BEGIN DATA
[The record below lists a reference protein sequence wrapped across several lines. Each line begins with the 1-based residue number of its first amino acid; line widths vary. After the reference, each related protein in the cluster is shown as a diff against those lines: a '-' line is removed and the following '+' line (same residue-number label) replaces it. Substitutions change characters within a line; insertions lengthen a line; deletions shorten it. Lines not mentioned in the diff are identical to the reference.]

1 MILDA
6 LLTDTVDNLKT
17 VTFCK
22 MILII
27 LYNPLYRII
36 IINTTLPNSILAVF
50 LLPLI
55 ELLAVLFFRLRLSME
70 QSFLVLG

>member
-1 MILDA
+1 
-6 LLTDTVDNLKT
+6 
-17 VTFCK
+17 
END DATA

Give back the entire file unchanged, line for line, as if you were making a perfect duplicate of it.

[The record below lists a reference protein sequence wrapped across several lines. Each line begins with the 1-based residue number of its first amino acid; line widths vary. After the reference, each related protein in the cluster is shown as a diff against those lines: a '-' line is removed and the following '+' line (same residue-number label) replaces it. Substitutions change characters within a line; insertions lengthen a line; deletions shorten it. Lines not mentioned in the diff are identical to the reference.]

1 MILDA
6 LLTDTVDNLKT
17 VTFCK
22 MILII
27 LYNPLYRII
36 IINTTLPNSILAVF
50 LLPLI
55 ELLAVLFFRLRLSME
70 QSFLVLG

>member
-1 MILDA
+1 
-6 LLTDTVDNLKT
+6 
-17 VTFCK
+17 